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					Abdominal Pain and Bowel
      Obstruction
      Mike Goodwin
      CRASH Course
      October, 2010
Abdominal Pain - Approach
 History
 Physical
 Labs
 Imaging
 Provisional Dx
History
 PQRST AAA etx
 But don’t forget
    PSx

    Bowel/Gyne/Urol ROS
Physical Exam
 Complete
 General appearance/vitals/H+N/Chest
 Abdo:
   Rigidity

   Rebound

   Guarding

   IPPA

   DRE / Pelvic / Groin / Flank-CVA
Labs
   Everyone:
     CBC, lytes BUN Cr

     LFT, Bili, Amylase/Lipase, lactate

     Urinalysis

     Urine Preg
Imaging
 AXR
   3-views

   Free air

   Distended bowel/air-fluid

   Calcifications (panc or kidney/ureter)

 US
   If GS disease suspected

   Lower abdo pain in female
Imaging
   CT Abdo
     Test of choice for most patients

     Protocols to minimize contrast
      nephropathy
Bowel Obstruction: Overview

  History
  Etiology
  Pathophysiology
  Clinical presentation
  Imaging
  Management
  Special considerations
Causes of Small Bowel Obstruction
            in Adults
   Lesions Extrinsic to the Intestinal
    Wall

   Lesions Intrinsic to the Intestinal
    Wall

   Intraluminal/Obturator Obstruction
     Lesions Extrinsic to the Intestinal
                  Wall
   Adhesions (usually postoperative)
   Neoplastic
      Carcinomatosis

      Extraintestinal neoplasms

   Hernia
      External (e.g., inguinal, femoral, umbilical,
       or ventral hernias)
      Internal (e.g., congenital defects such as
       paraduodenal, foramen of Winslow, and
       diaphragmatic hernias or postoperative
       secondary to mesenteric defects
   Intra-abdominal abscess
          Lesions Intrinsic to the Intestinal
                        Wall
   Congenital
                                 Traumatic
      Malrotation
                                    Hematoma
      Duplications/cysts

   Inflammatory                    Ischemic stricture
      Crohn’s disease           Miscellaneous
      Infections                  Intussusception

          Tuberculosis            Endometriosis

          Actinomycosis           Radiation
          Diverticulitis            enteropathy/stricture
   Neoplastic
      Primary neoplasms

      Metastatic neoplasms
Intraluminal/Obturator Obstruction

   Gallstone

   Enterolith

   Bezoar
   Common causes of small bowel
obstruction in industrialized countries.
     Pathophysiology
   Early: Increased motility & contractility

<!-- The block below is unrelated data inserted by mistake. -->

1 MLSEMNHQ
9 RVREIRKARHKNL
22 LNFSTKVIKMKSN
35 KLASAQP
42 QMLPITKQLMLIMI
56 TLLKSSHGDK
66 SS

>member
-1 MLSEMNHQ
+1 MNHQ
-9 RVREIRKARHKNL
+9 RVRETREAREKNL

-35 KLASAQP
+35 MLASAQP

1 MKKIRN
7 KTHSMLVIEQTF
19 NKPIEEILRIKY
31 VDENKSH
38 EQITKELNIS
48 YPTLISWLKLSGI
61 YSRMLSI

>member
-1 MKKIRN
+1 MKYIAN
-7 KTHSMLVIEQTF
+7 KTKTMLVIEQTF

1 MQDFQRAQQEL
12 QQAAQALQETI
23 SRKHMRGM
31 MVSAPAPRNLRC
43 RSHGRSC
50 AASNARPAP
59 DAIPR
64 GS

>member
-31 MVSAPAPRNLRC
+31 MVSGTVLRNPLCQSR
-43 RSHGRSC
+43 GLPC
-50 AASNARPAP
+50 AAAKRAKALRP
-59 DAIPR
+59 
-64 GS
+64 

• Bowel dilation, fluid/lytes accumulate in lumen
    and bowel wall




    • Third spacing, intravascular volume depletion
       Bowel obstruction



Increased intraluminal pressure




 Decreased mucosal blood flow



    Progressive Ischemia



     Perforation & Peritonitis
Clinical Diagnosis
   History
     Colicky abdominal pain

     Nausea / vomiting

     Abdominal distension

     Failure to pass flatus / feces
Physical Examination
   Vitals: Tachycardia, hypotension
   Abdomen:
     Distension

     Surgical scars

     Bowel sounds, increased or decreased

     Localized tenderness / rebound / guarding
       suggests strangulation
     Hernia exam (ventral, groin, etc)

   Rectal exam:
     Rectal masses

     Blood – suggesting ischemia, malignancy
Radiology
   Plain Abdo X-Rays
     Confirm Diagnosis

     Localize obstruction to small bowel or
      colon
     Evidence of complete or incomplete
Plain X-ray Features

   Dilated Small Bowel (>3 cm)
   Multiple air-fluid levels
   Colonic gas pattern
      Normal / Dilated (Ileus or partial
       obstruction)
      Absence of gas c/w complete obstruction

   *Thickened bowel wall
   *Pneumatosis intestinalis

           *Suggests ischemia/strangulation
Plain X-rays
   Lappas et al 2001
   Review of 12 AXR findings with SBO
   Findings:
   Combination of
      Air-fluid levels of different heights in the

       same bowel loop
      Mean air-fluid level diameter of 2.5 cm or

       greater
   Most predictive of a high-grade partial or
    complete SBO
       AXR Disadvantages
 20-30% false negative rate
 Does not localize site of obstruction
 Does not establish etiology of
  obstruction
CT Scan
 95% sensitive
 96% specific